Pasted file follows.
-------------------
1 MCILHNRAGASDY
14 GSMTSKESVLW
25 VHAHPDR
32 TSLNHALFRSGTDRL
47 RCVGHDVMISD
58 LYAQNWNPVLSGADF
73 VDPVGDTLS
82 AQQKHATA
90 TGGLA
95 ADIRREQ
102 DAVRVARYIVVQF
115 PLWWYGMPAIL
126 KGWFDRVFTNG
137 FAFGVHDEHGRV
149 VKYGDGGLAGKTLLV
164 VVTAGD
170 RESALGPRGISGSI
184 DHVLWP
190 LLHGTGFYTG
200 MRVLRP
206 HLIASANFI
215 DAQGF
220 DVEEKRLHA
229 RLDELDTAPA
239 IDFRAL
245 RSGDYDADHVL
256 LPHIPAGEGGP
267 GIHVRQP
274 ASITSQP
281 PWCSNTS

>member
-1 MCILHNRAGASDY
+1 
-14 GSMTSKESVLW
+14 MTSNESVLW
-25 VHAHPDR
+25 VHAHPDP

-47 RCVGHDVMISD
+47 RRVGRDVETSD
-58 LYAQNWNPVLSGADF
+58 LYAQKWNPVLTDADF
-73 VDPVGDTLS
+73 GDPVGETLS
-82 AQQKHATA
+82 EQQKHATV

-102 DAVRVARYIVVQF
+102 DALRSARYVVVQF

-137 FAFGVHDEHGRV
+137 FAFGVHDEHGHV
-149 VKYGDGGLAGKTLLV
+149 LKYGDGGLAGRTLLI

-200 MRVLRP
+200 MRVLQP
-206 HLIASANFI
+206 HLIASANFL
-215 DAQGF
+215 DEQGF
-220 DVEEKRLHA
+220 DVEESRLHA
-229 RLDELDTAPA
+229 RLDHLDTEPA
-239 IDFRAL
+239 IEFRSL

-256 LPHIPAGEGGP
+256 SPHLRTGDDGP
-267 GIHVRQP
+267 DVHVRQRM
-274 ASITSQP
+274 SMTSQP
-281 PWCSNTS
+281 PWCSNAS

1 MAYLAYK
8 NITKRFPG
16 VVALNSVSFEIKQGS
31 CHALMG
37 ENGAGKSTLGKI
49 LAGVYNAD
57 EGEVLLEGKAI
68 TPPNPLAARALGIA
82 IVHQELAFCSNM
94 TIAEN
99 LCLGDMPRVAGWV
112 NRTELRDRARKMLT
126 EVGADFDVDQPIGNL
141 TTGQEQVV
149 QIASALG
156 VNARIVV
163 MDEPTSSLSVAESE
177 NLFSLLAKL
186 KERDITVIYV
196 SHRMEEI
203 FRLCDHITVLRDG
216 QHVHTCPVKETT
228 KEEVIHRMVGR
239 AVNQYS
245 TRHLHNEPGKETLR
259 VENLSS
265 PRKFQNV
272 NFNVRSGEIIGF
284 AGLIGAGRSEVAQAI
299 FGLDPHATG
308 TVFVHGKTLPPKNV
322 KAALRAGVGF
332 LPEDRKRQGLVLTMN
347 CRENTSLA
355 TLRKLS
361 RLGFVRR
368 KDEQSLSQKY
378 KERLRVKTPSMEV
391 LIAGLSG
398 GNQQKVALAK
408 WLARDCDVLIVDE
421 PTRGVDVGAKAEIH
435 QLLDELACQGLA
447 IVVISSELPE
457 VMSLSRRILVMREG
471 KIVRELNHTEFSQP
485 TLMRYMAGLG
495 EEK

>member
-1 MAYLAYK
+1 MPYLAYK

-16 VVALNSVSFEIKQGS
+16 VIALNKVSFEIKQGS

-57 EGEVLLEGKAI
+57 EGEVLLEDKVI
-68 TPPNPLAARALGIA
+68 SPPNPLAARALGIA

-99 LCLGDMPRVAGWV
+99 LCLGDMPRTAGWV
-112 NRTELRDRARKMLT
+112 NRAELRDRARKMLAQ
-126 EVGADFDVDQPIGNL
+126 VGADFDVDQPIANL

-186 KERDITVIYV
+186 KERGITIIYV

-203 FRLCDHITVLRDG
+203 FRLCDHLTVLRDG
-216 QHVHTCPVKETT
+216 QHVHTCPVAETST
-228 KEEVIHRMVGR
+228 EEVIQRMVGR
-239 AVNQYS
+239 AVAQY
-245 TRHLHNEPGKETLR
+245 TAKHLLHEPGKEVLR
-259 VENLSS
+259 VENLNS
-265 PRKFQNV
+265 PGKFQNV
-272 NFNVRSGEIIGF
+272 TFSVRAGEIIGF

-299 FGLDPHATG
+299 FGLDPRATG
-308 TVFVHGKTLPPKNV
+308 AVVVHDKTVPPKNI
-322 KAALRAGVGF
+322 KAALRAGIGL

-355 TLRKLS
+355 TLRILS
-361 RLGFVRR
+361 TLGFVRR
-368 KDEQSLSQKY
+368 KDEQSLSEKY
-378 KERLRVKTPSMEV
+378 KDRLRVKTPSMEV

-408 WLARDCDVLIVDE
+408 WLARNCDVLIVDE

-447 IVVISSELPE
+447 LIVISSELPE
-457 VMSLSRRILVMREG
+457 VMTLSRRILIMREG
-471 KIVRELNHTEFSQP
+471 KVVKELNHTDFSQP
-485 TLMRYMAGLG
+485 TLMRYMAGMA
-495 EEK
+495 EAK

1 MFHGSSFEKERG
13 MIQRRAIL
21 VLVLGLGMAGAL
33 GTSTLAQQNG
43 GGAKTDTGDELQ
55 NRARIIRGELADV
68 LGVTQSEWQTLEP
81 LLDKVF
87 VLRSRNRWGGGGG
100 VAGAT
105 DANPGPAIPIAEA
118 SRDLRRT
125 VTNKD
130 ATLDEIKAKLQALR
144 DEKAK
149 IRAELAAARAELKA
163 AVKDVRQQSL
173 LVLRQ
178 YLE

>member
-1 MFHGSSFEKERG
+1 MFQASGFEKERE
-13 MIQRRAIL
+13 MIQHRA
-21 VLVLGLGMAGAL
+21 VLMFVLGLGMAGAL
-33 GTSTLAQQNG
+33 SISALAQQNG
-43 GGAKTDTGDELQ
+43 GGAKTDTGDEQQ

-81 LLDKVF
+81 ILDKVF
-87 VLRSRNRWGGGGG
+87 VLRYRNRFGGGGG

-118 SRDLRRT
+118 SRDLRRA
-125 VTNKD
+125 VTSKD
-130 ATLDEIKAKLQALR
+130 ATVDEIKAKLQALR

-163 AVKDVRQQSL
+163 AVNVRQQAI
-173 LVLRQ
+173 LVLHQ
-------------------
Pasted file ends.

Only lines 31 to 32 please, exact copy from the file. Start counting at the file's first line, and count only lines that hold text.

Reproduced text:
>member
-1 MCILHNRAGASDY